Asia’s love affair with gambling is no secret. From sports betting to roulette, blackjack and baccarat, the Asian gaming industry is a multi-billion dollar market that has left few countries untouched. For all that, Singapore has long held a reputation as the odd one out in Asia.
While undoubtedly a highly successful country that is a model of success according to various metrics, it doesn’t confirm to the traditional Asian way of doing things. When it comes to gambling, the pastime is not wholly legal, instead occupying a quasi-legal territory that has done nothing to stop Singaporeans from gambling online.
Gambling law clings to grey areas in seemingly every country where players are prone to play, and Singapore is no exception. Officially, gambling is outlawed in the country (or rather the city-state, as it would be more accurate to describe Singapore), but unofficially the trade in online gambling is in rude health, with a substantial proportion of the nation’s residents regularly playing online at casinos and roulette sites of their choosing.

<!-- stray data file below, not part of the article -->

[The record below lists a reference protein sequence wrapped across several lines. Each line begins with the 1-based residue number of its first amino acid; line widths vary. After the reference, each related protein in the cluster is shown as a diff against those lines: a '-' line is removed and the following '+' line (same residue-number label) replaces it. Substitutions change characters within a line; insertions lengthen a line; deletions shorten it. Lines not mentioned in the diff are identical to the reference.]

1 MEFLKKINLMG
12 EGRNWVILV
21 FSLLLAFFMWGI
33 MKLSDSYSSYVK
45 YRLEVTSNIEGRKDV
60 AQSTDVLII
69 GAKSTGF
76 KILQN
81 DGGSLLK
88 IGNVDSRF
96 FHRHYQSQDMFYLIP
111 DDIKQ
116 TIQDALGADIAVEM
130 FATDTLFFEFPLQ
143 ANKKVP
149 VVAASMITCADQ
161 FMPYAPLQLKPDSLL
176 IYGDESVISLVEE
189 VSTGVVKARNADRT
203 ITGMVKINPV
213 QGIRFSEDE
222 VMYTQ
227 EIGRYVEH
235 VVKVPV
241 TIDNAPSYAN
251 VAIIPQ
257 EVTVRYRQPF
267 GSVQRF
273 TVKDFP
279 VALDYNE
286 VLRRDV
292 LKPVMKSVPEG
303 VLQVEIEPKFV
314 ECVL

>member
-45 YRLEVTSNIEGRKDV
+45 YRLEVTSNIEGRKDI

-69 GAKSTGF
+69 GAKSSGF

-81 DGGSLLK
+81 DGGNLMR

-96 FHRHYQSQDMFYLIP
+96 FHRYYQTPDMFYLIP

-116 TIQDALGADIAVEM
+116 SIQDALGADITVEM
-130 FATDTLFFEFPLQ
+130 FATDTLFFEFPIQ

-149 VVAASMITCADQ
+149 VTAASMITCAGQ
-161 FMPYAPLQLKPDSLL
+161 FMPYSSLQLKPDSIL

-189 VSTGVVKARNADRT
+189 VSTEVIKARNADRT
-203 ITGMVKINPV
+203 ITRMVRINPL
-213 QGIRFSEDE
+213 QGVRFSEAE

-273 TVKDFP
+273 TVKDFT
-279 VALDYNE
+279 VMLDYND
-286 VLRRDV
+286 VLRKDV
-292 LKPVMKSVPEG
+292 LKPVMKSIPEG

The Singapore government differentiates between what’s done in public and what’s done in private. As a consequence, while it wouldn’t do to be seen gambling online in an internet cafe, in the privacy of your own home the authorities have little interest in prying.
Roulette Popular in Singapore
Singapore may not conform to the same conventions that characterise other Asian nations, but when it comes to gambling, its citizenry are every bit as devoted as their neighbours.
Table games are particularly popular throughout Asia, and in Singapore roulette, blackjack, poker and baccarat, along with more niche card games such as Sic Bo, enjoy mass appeal. Officially, all forms of online gambling are illegal in Singapore, but as in all countries where the pastime is regulated, it’s largely impossible for the government to intervene.